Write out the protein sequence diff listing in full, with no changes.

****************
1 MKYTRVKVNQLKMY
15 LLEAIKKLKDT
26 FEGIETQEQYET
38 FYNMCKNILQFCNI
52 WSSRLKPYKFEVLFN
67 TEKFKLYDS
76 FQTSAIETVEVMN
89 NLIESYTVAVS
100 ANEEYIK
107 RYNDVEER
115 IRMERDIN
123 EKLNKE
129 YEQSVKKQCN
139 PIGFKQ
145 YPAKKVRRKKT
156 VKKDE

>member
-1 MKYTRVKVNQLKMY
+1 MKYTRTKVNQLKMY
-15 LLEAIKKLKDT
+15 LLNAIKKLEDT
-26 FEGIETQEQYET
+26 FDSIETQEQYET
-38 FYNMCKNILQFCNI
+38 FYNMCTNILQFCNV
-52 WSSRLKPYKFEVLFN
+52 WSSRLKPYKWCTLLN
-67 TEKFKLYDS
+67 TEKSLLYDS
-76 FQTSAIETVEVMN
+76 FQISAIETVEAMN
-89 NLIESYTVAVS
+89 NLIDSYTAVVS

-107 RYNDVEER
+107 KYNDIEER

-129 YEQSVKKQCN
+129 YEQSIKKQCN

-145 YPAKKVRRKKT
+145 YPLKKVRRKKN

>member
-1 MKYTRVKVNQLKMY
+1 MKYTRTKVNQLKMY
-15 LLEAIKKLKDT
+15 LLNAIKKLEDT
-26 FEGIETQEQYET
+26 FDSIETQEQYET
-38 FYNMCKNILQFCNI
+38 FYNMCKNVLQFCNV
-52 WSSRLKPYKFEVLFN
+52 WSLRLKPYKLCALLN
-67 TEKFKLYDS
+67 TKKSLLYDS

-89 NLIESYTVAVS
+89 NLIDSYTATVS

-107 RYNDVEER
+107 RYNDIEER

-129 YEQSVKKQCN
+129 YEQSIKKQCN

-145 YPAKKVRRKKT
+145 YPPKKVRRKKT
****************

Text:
1 MKYTRVKVNQLKMY
15 LLEAIKKLKDT
26 FEGIETQEQYET
38 FYNMCKNILQFCNI
52 WSSRLKPYKFEVLFN
67 TEKFKLYDS
76 FQTSAIETVEVMN
89 NLIESYTVAVS
100 ANEEYIK
107 RYNDVEER
115 IRMERDIN
123 EKLNKE
129 YEQSVKKQCN
139 PIGFKQ
145 YPAKKVRRKKT
156 VKKDE

>member
-1 MKYTRVKVNQLKMY
+1 MKYTRTKVNQLKMY
-15 LLEAIKKLKDT
+15 LLNAIKKLEDT
-26 FEGIETQEQYET
+26 FDSIETQEQYET
-38 FYNMCKNILQFCNI
+38 FYNMCTNILQFCNV
-52 WSSRLKPYKFEVLFN
+52 WSSRLKPYKWCTLLN
-67 TEKFKLYDS
+67 TEKSLLYDS
-76 FQTSAIETVEVMN
+76 FQISAIETVEAMN
-89 NLIESYTVAVS
+89 NLIDSYTAVVS

-107 RYNDVEER
+107 KYNDIEER

-129 YEQSVKKQCN
+129 YEQSIKKQCN

-145 YPAKKVRRKKT
+145 YPLKKVRRKKN

>member
-1 MKYTRVKVNQLKMY
+1 MKYTRTKVNQLKMY
-15 LLEAIKKLKDT
+15 LLNAIKKLEDT
-26 FEGIETQEQYET
+26 FDSIETQEQYET
-38 FYNMCKNILQFCNI
+38 FYNMCKNVLQFCNV
-52 WSSRLKPYKFEVLFN
+52 WSLRLKPYKLCALLN
-67 TEKFKLYDS
+67 TKKSLLYDS

-89 NLIESYTVAVS
+89 NLIDSYTATVS

-107 RYNDVEER
+107 RYNDIEER

-129 YEQSVKKQCN
+129 YEQSIKKQCN

-145 YPAKKVRRKKT
+145 YPPKKVRRKKT